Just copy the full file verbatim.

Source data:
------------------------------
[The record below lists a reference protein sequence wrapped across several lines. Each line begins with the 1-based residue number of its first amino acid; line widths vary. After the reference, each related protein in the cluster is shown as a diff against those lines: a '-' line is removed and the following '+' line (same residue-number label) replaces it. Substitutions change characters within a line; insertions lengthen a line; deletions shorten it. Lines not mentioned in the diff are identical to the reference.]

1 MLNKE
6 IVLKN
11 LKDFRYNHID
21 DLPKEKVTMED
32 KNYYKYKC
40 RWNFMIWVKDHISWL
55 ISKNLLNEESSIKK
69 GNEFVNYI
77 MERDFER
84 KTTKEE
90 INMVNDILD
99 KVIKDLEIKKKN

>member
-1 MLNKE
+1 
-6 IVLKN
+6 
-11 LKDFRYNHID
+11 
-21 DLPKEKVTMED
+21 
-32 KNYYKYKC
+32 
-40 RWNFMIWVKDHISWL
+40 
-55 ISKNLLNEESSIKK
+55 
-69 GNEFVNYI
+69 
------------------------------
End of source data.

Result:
[The record below lists a reference protein sequence wrapped across several lines. Each line begins with the 1-based residue number of its first amino acid; line widths vary. After the reference, each related protein in the cluster is shown as a diff against those lines: a '-' line is removed and the following '+' line (same residue-number label) replaces it. Substitutions change characters within a line; insertions lengthen a line; deletions shorten it. Lines not mentioned in the diff are identical to the reference.]

1 MLNKE
6 IVLKN
11 LKDFRYNHID
21 DLPKEKVTMED
32 KNYYKYKC
40 RWNFMIWVKDHISWL
55 ISKNLLNEESSIKK
69 GNEFVNYI
77 MERDFER
84 KTTKEE
90 INMVNDILD
99 KVIKDLEIKKKN

>member
-1 MLNKE
+1 
-6 IVLKN
+6 
-11 LKDFRYNHID
+11 
-21 DLPKEKVTMED
+21 
-32 KNYYKYKC
+32 
-40 RWNFMIWVKDHISWL
+40 
-55 ISKNLLNEESSIKK
+55 
-69 GNEFVNYI
+69 